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Citation, Documentation of Sources
Q. I am using Chicago style for the first time. I am totally confused! Can you explain to me when to use footnotes (which my professor wants at the end of the paper) and when to use a bibliography? I am under the impression that she wants both used for this particular paper, and I can’t figure out how to distinguish when to use each. Help!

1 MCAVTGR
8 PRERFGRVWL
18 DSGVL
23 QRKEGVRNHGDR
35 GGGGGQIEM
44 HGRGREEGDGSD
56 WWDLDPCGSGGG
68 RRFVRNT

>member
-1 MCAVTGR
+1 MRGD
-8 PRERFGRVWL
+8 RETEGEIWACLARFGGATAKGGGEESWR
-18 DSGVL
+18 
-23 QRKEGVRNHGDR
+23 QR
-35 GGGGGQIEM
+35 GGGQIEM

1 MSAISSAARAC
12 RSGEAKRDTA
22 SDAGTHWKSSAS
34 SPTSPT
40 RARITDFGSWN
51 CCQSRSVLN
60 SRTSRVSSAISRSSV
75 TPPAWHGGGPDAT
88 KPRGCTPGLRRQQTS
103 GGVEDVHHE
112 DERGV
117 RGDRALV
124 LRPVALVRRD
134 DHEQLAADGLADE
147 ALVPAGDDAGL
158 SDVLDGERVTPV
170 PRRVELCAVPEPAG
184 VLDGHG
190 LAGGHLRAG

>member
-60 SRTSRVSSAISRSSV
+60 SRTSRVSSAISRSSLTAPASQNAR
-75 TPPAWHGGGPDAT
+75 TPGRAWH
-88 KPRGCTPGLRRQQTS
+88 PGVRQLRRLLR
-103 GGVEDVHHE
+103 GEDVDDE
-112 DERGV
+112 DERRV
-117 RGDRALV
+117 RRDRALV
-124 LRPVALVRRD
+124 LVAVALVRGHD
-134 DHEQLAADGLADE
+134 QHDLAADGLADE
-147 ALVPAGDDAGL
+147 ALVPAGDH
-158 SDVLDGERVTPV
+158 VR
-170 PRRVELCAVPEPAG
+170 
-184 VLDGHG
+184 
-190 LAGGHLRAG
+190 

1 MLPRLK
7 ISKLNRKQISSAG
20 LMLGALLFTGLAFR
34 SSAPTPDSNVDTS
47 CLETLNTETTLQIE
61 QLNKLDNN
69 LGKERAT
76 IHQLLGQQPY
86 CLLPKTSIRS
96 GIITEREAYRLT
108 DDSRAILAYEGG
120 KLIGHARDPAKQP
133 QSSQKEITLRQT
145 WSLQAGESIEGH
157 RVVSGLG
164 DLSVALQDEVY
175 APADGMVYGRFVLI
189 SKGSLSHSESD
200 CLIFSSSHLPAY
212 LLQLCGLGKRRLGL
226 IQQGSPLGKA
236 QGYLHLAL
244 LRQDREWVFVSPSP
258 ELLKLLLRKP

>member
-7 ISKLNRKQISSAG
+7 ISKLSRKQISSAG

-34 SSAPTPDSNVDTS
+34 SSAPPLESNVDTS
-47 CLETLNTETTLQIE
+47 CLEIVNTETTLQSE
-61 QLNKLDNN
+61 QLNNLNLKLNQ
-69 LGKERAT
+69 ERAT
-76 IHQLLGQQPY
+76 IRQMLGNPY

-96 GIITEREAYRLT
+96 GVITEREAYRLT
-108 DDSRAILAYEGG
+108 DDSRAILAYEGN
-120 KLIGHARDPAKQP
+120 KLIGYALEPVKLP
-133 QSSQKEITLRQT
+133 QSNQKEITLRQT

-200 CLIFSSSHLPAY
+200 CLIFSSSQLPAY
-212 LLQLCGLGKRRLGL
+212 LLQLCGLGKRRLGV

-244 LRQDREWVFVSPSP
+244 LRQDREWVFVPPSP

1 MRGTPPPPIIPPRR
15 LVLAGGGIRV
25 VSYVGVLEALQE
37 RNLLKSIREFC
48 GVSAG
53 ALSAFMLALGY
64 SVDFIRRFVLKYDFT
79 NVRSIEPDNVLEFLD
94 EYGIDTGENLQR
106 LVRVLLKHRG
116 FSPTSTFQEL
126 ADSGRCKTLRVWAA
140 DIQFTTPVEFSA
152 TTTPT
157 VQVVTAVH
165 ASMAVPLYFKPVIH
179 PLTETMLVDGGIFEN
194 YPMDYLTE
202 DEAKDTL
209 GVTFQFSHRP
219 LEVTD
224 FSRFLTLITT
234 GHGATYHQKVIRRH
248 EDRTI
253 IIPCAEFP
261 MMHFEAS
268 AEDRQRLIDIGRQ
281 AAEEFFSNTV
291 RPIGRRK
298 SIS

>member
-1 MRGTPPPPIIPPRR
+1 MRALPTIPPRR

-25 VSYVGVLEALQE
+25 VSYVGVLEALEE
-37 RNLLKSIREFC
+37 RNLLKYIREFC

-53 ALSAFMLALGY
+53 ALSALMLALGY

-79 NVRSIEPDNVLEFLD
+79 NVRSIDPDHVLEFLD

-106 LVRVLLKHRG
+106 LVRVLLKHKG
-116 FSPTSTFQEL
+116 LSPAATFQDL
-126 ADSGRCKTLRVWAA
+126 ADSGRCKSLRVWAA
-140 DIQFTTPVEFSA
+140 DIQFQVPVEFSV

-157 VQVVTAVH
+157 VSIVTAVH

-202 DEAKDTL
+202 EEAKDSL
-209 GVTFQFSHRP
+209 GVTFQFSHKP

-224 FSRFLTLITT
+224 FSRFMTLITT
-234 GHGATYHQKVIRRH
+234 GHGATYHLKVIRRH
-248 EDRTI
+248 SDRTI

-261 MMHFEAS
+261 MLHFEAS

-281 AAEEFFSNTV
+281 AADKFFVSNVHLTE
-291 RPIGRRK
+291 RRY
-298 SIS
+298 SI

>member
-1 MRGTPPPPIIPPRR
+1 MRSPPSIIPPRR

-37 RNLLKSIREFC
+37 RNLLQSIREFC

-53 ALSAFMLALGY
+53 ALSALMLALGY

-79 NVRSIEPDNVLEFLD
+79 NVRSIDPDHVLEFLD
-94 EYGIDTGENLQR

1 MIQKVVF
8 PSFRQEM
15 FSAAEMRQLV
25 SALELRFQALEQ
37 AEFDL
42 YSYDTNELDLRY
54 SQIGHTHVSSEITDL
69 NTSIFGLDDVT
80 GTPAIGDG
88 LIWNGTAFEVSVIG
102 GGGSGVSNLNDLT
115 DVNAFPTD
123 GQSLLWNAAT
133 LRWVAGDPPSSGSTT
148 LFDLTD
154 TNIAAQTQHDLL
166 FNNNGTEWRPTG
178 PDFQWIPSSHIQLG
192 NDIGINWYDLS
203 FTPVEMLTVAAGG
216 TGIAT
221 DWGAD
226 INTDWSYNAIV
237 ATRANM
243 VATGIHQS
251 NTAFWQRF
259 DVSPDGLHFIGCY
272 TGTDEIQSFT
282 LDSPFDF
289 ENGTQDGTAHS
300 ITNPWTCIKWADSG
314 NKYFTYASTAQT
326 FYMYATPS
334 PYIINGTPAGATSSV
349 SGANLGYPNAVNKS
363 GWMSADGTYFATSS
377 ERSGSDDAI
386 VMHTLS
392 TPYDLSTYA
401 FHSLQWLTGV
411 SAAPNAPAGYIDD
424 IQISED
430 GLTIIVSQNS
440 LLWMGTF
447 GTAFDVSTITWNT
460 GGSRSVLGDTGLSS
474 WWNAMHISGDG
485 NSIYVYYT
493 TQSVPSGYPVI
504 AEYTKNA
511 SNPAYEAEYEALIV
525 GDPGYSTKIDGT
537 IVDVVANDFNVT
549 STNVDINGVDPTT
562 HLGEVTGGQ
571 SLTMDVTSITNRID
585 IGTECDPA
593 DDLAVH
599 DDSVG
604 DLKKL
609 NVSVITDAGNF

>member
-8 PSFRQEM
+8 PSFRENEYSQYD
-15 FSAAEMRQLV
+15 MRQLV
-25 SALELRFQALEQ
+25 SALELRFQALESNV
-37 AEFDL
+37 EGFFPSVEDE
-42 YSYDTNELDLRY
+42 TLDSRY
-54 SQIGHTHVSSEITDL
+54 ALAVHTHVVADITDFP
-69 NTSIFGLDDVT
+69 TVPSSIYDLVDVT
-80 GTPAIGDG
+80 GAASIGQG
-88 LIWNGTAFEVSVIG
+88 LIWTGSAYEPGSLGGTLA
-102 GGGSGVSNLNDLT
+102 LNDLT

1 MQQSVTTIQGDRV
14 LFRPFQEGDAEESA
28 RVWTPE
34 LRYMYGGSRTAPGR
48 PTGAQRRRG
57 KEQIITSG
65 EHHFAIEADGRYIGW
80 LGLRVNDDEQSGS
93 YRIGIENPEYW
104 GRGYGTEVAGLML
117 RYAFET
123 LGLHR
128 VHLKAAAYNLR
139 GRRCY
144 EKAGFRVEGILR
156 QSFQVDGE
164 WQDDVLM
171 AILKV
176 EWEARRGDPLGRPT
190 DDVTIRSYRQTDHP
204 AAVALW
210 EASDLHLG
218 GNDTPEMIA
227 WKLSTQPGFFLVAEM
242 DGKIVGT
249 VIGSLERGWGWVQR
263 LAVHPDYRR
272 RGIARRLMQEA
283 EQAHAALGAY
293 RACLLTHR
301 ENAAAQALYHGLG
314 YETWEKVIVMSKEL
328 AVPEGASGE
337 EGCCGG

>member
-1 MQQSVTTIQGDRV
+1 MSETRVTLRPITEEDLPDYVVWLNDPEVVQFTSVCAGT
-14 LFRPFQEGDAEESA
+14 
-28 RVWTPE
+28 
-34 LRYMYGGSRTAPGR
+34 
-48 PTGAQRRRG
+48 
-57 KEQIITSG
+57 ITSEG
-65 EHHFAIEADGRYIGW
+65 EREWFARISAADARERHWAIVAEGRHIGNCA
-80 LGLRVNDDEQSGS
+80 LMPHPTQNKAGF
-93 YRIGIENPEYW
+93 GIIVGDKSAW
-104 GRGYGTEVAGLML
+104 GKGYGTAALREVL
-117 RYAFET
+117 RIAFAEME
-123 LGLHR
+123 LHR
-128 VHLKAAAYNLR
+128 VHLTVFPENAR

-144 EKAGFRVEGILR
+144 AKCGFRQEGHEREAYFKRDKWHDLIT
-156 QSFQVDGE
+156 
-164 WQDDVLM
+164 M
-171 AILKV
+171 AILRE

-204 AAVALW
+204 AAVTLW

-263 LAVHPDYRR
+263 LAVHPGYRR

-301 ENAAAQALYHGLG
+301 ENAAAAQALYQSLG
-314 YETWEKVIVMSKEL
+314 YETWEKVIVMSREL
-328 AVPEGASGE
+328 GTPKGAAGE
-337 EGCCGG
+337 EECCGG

A. Notes (which are called “footnotes” when they appear at the bottom of the page and “endnotes” when they are collected at the end of the paper) tell the reader exactly where they can verify something that you wrote. As you write your paper, each time you quote something or use a fact that you borrowed from an article or book, create a note that includes the author, the title, and the page number of that source. A bibliography is more general, and you can pull it together after you finish writing your paper. It lists in alphabetical order (by the authors’ last names) all the sources you read for your research, whether or not you mentioned them in your paper or in the notes. Bibliography entries give complete information for each source: author, title, city of publication, publisher, and date. A note can give less information, since the reader can look in the bibliography for the full citation. If your professor wants full information to appear in both places, include the exact page number only in the note. You can omit page numbers from the bibliography, because its purpose is to list works as a whole. If a bibliography item is a single article in a journal or a chapter in a book, however, you should give the range of pages for that article or chapter in order to help the reader find it in the larger work. You can find examples of how to cite various sources at our Citation Quick Guide.